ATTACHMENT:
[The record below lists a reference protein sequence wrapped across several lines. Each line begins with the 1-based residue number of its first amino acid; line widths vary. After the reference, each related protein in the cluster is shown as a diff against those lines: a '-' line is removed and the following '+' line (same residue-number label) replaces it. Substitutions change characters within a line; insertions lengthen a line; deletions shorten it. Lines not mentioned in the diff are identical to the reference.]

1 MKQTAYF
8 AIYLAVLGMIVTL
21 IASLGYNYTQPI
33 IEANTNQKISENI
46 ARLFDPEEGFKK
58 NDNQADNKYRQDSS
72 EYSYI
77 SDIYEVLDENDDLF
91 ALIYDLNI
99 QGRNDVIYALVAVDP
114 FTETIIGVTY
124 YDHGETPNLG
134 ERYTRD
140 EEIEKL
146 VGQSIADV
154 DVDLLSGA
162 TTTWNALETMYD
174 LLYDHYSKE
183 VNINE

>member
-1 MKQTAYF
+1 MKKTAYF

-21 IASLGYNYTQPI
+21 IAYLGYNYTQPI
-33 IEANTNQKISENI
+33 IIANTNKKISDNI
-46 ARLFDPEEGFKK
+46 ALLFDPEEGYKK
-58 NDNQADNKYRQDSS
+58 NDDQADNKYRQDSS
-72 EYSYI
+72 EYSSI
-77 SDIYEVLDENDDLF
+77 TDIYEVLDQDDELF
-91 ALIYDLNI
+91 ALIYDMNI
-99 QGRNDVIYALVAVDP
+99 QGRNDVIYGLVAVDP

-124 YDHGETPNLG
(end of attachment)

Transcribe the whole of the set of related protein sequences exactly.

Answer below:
[The record below lists a reference protein sequence wrapped across several lines. Each line begins with the 1-based residue number of its first amino acid; line widths vary. After the reference, each related protein in the cluster is shown as a diff against those lines: a '-' line is removed and the following '+' line (same residue-number label) replaces it. Substitutions change characters within a line; insertions lengthen a line; deletions shorten it. Lines not mentioned in the diff are identical to the reference.]

1 MKQTAYF
8 AIYLAVLGMIVTL
21 IASLGYNYTQPI
33 IEANTNQKISENI
46 ARLFDPEEGFKK
58 NDNQADNKYRQDSS
72 EYSYI
77 SDIYEVLDENDDLF
91 ALIYDLNI
99 QGRNDVIYALVAVDP
114 FTETIIGVTY
124 YDHGETPNLG
134 ERYTRD
140 EEIEKL
146 VGQSIADV
154 DVDLLSGA
162 TTTWNALETMYD
174 LLYDHYSKE
183 VNINE

>member
-1 MKQTAYF
+1 MKKTAYF

-21 IASLGYNYTQPI
+21 IAYLGYNYTQPI
-33 IEANTNQKISENI
+33 IIANTNKKISDNI
-46 ARLFDPEEGFKK
+46 ALLFDPEEGYKK
-58 NDNQADNKYRQDSS
+58 NDDQADNKYRQDSS
-72 EYSYI
+72 EYSSI
-77 SDIYEVLDENDDLF
+77 TDIYEVLDQDDELF
-91 ALIYDLNI
+91 ALIYDMNI
-99 QGRNDVIYALVAVDP
+99 QGRNDVIYGLVAVDP

-124 YDHGETPNLG